1. 12548.07564
    What I call the active mind approach revolves around the claim that what is “on” a person’s mind is in an important sense brought on and held on to through the agent’s self-conscious rational activity. In the first part, I state the gist of this perspective in a deliberately strong way in order to create a touchstone for critical discussion. In the second part, I engage with two categories of our mental lives that seem to speak against construing the mind as active. First, I discuss affectivity, in particular emotion, and show that emotional episodes are active engagements. Second, I discuss habitual action, and in particular those manifestations of habit which are initially opaque to the agent. In my responses to both objections, the notion of a practical self-understanding will play a central role. The result will be a qualified defence and expansion of the active mind position.
    Found 3 hours, 29 minutes ago on Jan Slaby's site
  2. 70966.075892
    This paper generalises Enelow (J Polit 43(4):1062–1089, 1981) and Lehtinen’s (Theory Decis 63(1):1–40, 2007b) model of strategic voting under amendment agendas by allowing any number of alternatives and any voting order. The generalisation enables studying utilitarian efficiencies in an incomplete information model with a large number of alternatives. Furthermore, it allows for studying how strategic voting affects path-dependence. Strategic voting increases utilitarian efficiency also when there are more than three alternatives. The existence of a Condorcet winner does not guarantee path-independence if the voters engage in strategic voting under incomplete information. A criterion for evaluating path-dependence, the degree of path-dependence, is proposed, and the generalised model is used to study how strategic voting affects it. When there is a Condorcet winner, strategic voting inevitably increases the degree of path-dependence, but when there is no Condorcet winner, strategic voting decreases path-dependence. Computer simulations show, however, that on average it increases the degree of path-dependence.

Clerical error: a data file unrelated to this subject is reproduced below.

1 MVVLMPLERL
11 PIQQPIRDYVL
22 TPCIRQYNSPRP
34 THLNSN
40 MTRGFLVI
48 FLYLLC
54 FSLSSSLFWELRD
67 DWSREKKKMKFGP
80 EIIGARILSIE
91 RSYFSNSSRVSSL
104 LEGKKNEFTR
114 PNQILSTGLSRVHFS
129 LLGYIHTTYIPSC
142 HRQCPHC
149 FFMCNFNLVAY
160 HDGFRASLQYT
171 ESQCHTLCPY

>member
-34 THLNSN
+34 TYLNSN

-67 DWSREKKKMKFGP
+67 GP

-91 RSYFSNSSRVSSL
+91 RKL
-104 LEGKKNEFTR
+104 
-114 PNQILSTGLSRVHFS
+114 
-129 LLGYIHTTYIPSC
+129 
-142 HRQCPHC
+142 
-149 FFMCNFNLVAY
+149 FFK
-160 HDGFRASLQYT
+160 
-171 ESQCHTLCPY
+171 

Found 19 hours, 42 minutes ago on Aki Lehtinen's site
  3. 71138.076025
    The most common argument against the use of rational choice models outside economics is that they make unrealistic assumptions about individual behavior. We argue that whether the falsity of assumptions matters in a given model depends on which factors are explanatorily relevant. Since the explanatory factors may vary from application to application, effective criticism of economic model building should be based on model-specific arguments showing how the result really depends on the false assumptions. However, some modeling results in imperialistic applications are relatively robust with respect to unrealistic assumptions.
    Found 19 hours, 45 minutes ago on Aki Lehtinen's site
  4. 71274.076166
    This paper examines the welfare consequences of strategic voting under the Borda rule in a comparison of utilitarian efficiencies in simulated voting games under two behavioural assumptions: expected utility-maximising behaviour and sincere behaviour. Utilitarian efficiency is higher in the former than in the latter. Strategic voting increases utilitarian efficiency particularly if the distribution of preference intensities correlates with voter types. The Borda rule is shown to have two advantages: strategic voting is beneficial even if some but not all voter types engage in strategic behaviour, and even if the voters’ information is based on unreliable signals.
    Found 19 hours, 47 minutes ago on Aki Lehtinen's site
  5. 71459.076269